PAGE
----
On a deserted hot planetoid, a lonely robotic puppy tries to befriend an android visitor. His attempts at friendship are rebuffed until he is put a life and death choice. When the pup gives up his very own battery, his last hope comes from a within mysterious spherical chamber.

    Penpusher Posted on August 5, 2016 in Family.
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    5 Review(s)

      And you should really leave some reviews on other people’s loglines. The rule is leave 2 reviews for every 1 logline you post and you’ve posted a lot just today.

      Mentor Answered on August 5, 2016.
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        For a logline it’s probably best if you try and put it into one sentence. Try:

        When a lonely robotic dog on a deserted planet finds himself in his last battery he befriends a rover send from light years away in an attempt to steal his spare battery. 

        Mentor Answered on August 5, 2016.
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          On a deserted hot planetoid, a lonely robotic puppy tries to befriend an android visitor.

          For the purpose of a logline that’s the core of the plot.

          >>His attempts at friendship are rebuffed until he is put a life and death choice.

          Second act complications, part of the script of course, but extraneous to the purpose of a logline.

          >>When the pup gives up his very own battery,

          A critical second act, midpoint or thereafter, moment.  But a logline should not reveal, hint or suggest that moment.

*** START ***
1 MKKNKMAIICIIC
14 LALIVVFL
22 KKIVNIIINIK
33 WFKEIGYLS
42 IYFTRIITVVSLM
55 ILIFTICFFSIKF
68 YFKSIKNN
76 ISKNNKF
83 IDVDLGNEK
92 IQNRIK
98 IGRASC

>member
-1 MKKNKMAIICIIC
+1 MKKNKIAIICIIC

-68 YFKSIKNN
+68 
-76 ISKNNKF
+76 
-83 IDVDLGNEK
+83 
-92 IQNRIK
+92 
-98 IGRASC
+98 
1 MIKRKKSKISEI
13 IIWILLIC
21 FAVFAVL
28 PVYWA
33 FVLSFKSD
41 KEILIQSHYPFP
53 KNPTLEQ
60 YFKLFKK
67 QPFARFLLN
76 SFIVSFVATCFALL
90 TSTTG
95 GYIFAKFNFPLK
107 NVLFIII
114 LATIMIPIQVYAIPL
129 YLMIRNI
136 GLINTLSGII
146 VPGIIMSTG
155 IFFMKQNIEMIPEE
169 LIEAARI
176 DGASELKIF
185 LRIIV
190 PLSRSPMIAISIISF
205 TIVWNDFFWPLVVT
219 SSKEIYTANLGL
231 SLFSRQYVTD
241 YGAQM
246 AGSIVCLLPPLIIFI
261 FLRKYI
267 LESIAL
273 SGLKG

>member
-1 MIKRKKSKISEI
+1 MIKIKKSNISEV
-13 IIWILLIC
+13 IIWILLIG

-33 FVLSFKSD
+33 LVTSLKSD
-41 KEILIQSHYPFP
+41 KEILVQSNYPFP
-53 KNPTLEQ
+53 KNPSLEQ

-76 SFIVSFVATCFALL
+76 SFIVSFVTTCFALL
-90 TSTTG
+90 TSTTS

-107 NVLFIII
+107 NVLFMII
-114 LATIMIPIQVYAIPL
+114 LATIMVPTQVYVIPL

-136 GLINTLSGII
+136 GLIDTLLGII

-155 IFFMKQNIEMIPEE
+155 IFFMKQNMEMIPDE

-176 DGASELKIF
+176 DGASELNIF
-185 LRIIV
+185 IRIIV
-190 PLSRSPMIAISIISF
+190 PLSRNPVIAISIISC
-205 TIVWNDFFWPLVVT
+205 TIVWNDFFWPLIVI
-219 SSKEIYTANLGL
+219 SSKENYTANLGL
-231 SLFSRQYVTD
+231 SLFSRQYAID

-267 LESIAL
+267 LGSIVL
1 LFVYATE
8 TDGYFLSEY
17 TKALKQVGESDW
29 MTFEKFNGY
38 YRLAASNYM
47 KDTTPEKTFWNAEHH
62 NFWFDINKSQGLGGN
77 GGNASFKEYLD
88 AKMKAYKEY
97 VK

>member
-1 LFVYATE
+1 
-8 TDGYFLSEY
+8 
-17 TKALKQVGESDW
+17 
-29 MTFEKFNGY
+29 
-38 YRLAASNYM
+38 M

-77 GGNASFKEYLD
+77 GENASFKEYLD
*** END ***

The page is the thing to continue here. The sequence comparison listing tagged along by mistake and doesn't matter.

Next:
>>his last hope comes from a within mysterious spherical chamber.

          This appears to be tipping the hand as to the  3rd act resolution.  A logline should  never reveal, hint or suggest what the 3rd act resolution may be.

          fwiw

          Singularity Answered on August 5, 2016.
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            Just curious, is the puppy the lead character?

            Singularity Answered on August 5, 2016.
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              As your loglines part with industry convention and attract similar, if not identical, comments on a regular basis. It seems as if you haven’t read (despite many recommendations) the Training tab on the top bar.

              Here are a few pointers to help you in future logline drafts:

              1 – Keep it short, ideally as close as possible to 25 words.
              2 – Describe ONLY the main characters and major plot points of the story – protagonist, antagonist (if necessary), inciting incident, main action and goal.
              3 – Stick to the following formula: After an inciting incident motivates a flawed main character, he or she MUST undertake action to achieve a compelling goal.
              4 – Lastly, clarity is all – eliminate vague or generic descriptions.

              Singularity Answered on August 6, 2016.
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